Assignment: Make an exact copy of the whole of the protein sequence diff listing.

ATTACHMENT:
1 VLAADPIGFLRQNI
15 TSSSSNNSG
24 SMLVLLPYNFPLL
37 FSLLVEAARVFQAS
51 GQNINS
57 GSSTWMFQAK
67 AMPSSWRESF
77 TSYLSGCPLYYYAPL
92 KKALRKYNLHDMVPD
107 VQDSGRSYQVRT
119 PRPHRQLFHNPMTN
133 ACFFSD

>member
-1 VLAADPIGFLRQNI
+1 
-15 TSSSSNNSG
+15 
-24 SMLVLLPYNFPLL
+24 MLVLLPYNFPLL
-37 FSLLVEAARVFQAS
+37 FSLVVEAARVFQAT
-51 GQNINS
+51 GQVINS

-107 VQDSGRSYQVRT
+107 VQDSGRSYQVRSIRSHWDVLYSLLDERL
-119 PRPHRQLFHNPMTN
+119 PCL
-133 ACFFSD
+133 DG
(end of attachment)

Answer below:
1 VLAADPIGFLRQNI
15 TSSSSNNSG
24 SMLVLLPYNFPLL
37 FSLLVEAARVFQAS
51 GQNINS
57 GSSTWMFQAK
67 AMPSSWRESF
77 TSYLSGCPLYYYAPL
92 KKALRKYNLHDMVPD
107 VQDSGRSYQVRT
119 PRPHRQLFHNPMTN
133 ACFFSD

>member
-1 VLAADPIGFLRQNI
+1 
-15 TSSSSNNSG
+15 
-24 SMLVLLPYNFPLL
+24 MLVLLPYNFPLL
-37 FSLLVEAARVFQAS
+37 FSLVVEAARVFQAT
-51 GQNINS
+51 GQVINS

-107 VQDSGRSYQVRT
+107 VQDSGRSYQVRSIRSHWDVLYSLLDERL
-119 PRPHRQLFHNPMTN
+119 PCL
-133 ACFFSD
+133 DG